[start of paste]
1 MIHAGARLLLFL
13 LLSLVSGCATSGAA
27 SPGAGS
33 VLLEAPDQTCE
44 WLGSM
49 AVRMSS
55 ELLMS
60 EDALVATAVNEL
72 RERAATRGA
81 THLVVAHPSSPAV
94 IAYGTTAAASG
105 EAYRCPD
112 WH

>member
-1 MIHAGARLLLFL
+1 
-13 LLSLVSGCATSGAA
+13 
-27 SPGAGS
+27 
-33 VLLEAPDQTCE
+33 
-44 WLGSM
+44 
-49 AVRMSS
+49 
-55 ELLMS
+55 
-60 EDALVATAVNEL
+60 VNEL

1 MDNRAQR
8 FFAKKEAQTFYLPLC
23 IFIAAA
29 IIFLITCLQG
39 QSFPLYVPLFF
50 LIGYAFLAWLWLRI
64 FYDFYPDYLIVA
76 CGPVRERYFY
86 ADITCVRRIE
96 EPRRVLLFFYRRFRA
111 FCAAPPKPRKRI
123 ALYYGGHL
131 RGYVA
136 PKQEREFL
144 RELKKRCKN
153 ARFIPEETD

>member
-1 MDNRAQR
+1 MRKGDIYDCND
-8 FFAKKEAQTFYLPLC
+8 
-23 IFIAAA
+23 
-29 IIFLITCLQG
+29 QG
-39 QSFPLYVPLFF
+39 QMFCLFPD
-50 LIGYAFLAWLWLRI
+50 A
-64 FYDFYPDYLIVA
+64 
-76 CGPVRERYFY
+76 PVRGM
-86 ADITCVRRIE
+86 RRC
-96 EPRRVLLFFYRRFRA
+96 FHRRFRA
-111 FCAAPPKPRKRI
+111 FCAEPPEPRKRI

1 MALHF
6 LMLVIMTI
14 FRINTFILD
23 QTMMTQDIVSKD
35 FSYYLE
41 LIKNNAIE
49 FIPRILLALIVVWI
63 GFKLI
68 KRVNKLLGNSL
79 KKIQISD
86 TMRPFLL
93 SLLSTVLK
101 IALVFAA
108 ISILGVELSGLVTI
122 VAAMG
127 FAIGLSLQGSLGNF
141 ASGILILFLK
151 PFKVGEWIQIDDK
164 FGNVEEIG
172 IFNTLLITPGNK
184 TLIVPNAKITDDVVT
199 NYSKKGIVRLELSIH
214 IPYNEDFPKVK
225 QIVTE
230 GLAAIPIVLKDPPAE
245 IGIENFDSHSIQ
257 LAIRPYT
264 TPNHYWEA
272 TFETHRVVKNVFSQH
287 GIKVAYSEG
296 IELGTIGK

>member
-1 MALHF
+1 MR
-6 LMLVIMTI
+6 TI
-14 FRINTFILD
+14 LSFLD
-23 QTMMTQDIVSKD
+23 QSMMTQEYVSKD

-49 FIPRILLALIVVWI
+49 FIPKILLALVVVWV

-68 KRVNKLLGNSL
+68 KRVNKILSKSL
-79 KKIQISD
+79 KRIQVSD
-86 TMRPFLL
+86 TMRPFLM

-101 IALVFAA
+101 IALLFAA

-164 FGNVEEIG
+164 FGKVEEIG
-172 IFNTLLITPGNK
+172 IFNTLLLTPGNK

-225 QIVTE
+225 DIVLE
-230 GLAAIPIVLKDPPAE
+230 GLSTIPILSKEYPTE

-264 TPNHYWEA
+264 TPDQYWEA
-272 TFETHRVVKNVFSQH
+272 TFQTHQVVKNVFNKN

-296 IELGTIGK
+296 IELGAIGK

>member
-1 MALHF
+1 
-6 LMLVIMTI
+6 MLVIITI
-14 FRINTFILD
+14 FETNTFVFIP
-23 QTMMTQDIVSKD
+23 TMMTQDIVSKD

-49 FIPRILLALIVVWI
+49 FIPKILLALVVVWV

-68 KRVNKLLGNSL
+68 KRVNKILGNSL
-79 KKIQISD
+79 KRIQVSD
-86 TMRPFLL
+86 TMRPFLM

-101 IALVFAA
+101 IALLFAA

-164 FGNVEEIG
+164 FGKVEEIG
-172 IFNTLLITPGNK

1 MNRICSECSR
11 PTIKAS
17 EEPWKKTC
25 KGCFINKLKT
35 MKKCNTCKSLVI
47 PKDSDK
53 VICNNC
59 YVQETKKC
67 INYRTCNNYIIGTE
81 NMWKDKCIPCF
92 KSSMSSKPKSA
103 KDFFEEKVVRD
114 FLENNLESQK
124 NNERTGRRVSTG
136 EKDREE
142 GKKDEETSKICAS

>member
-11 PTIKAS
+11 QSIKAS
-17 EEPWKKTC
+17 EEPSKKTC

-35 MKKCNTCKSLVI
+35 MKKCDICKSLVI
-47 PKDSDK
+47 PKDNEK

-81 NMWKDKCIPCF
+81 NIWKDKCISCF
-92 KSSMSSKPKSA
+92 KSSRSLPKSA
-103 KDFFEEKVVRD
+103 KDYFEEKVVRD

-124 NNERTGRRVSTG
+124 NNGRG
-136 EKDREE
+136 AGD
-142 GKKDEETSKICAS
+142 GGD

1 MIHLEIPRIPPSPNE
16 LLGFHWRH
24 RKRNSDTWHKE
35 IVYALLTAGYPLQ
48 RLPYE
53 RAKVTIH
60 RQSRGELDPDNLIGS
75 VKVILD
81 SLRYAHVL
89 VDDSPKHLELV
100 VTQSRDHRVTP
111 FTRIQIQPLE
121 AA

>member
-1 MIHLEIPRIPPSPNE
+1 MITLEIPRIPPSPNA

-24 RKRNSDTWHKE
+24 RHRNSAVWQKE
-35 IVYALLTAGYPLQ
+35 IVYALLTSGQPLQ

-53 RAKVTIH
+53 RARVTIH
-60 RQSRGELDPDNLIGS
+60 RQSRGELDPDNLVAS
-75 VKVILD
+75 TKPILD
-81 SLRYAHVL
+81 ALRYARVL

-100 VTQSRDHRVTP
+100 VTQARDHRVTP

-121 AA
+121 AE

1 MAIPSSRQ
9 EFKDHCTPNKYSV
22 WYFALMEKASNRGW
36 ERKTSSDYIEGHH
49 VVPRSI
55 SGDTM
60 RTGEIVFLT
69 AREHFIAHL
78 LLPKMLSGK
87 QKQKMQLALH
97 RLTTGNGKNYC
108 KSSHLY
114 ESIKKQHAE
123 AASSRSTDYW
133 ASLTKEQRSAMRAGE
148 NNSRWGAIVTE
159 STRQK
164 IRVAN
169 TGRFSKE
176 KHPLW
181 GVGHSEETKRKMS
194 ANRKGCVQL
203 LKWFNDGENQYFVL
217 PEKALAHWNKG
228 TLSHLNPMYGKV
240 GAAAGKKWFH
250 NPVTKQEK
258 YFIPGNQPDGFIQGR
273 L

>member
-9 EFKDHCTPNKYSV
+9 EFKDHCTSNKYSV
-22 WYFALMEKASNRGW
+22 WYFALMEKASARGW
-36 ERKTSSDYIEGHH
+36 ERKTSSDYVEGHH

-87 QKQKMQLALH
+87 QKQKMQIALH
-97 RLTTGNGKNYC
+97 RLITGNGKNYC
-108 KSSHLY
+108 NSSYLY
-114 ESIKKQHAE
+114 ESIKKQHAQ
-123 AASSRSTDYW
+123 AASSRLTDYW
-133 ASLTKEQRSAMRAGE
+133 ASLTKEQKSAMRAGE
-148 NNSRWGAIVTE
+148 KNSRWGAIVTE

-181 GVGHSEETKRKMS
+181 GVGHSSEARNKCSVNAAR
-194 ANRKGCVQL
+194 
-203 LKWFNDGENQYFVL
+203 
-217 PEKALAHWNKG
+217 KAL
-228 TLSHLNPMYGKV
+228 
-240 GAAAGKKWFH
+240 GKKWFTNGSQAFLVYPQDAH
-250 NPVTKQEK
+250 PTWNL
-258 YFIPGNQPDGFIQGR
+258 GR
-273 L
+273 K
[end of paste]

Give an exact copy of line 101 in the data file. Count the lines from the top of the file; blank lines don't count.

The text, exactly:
>member